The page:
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Plan for Peace?

Adi Mintz
Adi Mintz 
 
Peres - Doesn't he see Oslo failed? Photo: AP
Peres - Doesn't he see Oslo failed? Photo: AP
 
 

Time to stop Peres

President Peres’ endorsement of dangerous Saudi peace initiative must be resisted

Adi Mintz
Published: 12.12.08, 00:42 / Israel Opinion

In recent weeks we’ve been hearing time and again about the “Saudi Initiative” or “Arab Peace Initiative,” partly thanks to the Palestinian Authority, which bothered to publicize it with an ad posted in Israeli newspapers and decorated with the flags of Arab states. Meanwhile, President Shimon Peres has been declaring, both in Israel and abroad, that the Saudi peace initiative constitutes a basis for a diplomatic process.

 

Those who review the plan can clearly see that the Arabs are not renouncing any demand, including the right of return of millions of Arabs into the tiny State of Israel. During the Camp David conference in the summer of 2000, it was Mahmoud Abbas who strongly objected to renouncing the right of return and Temple Mount, thereby limiting Arafat’s room to maneuver.

 

Abbas and Palestinian Authority officials are acting in line with the advice of excellent strategic consultant Ahmad Tibi. This is the same consultant who also accompanied Arafat during the joyful Oslo years, and even managed to turn him into a peace-loving Santa Claus. When figures such as Benny Begin pointed to Arafat’s Arabic-language speeches, where he spoke about “temporary agreements” until it would be possible to take over the entire Land of Israel, Peres dismissed them as “peace refuseniks,” until it was ultimately proven that Arafat indeed tirelessly aspired to destroy the State of Israel in line with the famous “phase by phase” plan.

 

However, Abbas and the Kings Abdullah (both in Saudi Arabia and in Jordan) are again resorting to the same old sweet talk, promising us a “peace of the brave” in a new honey trap.

 

According to the initiative, Arab states will establish normal ties with Israel in return to a withdrawal to the 1967 borders, the establishment of a Palestinian state with its capital in Jerusalem, and a resolution of the refugee problem in line with UN Resolution 194, which calls for the return of all 1948 refugees into the State of Israel. This resolution was also adopted by “Israel lovers” at the UN in Resolution 1397. It is also mentioned in President Bush’s “Road Map” initiative.

 

It seems that lately, when it’s clear to everyone that Oslo has failed, and when it’s clear that the disengagement plan brought Qassams to Ashkelon, and soon to Ashdod, people are looking for other ways to press Israel to “get rid” of Judea, Samaria, and the Golan Heights.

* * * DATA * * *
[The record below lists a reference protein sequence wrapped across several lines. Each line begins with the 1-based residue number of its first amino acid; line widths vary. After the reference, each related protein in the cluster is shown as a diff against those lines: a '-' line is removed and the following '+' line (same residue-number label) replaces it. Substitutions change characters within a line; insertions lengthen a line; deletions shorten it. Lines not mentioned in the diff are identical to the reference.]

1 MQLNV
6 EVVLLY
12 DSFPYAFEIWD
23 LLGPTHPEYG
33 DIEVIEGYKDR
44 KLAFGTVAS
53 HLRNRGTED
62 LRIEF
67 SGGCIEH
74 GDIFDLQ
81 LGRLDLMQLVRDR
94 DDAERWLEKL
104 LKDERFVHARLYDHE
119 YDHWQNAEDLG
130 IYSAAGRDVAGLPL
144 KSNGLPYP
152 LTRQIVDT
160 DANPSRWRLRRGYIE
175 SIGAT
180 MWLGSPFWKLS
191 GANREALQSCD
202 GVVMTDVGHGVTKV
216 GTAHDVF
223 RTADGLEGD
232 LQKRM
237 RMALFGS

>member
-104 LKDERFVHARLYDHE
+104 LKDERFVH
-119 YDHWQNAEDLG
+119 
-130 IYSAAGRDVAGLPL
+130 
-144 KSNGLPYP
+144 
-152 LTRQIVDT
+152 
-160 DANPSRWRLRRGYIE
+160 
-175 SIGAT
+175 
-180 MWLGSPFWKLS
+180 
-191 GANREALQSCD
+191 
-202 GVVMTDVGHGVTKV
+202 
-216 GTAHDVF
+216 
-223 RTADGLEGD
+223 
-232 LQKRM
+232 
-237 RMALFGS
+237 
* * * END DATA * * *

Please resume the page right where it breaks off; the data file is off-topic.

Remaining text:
Well, it would be appropriate for our national parties, which according to all polls will be forming the next government, to reject the initiative and make it clear to our president that he does not speak on behalf of the State of Israel when he promotes a move whose only result would be the Jewish State’s destruction. It would also be proper for Kadima members, who during Sharon’s era resolutely resisted the plan, to speak up.

 

Sharon rejected initiative

The initiative was adopted at the Arab summit in Beirut on March 28, 2002 based on a proposal by Saudi Crown Prince Abdullah (currently King Abdullah.) The summit’s decision emphasized the clause pertaining to the right of return.

 

The Sharon government realized that accepting the initiative means establishing a Palestinian state in Judea and Samaria and turning the State of Israel into a state of all its citizens, once refugees return into Israel. In other words: This is the Jewish State’s end.

 

Therefore, Sharon and his government rejected the initiative in March 2002, and when the Israeli government decided to adopt President Bush’s “Road Map,” a dangerous plan in and of itself, the government presented 14 reservations, including a rejection of Resolution 1397 and the Saudi initiative.

 

Now that we’ve been told that the diplomatic team of President-elect Barack Obama is leaning towards turning the initiative into the basis for his Mideastern activity, we must hear Israeli voices objecting to the initiative and pointing out its perils.

 

Don’t believe biased publications on behalf of interested parties claiming that “all issues in the document are open for negotiations.” The time has come to believe the declarations made by all Arab world spokespeople, who claim this is a complete package, and that they will not be compromising on any of its components.

 

Have we not had enough of the Oslo delusions? Are we again going to be fed mirages of an approaching agreement, if only we agree for another small concession?

 

Adi Mintz is the former Yesha Council director

 

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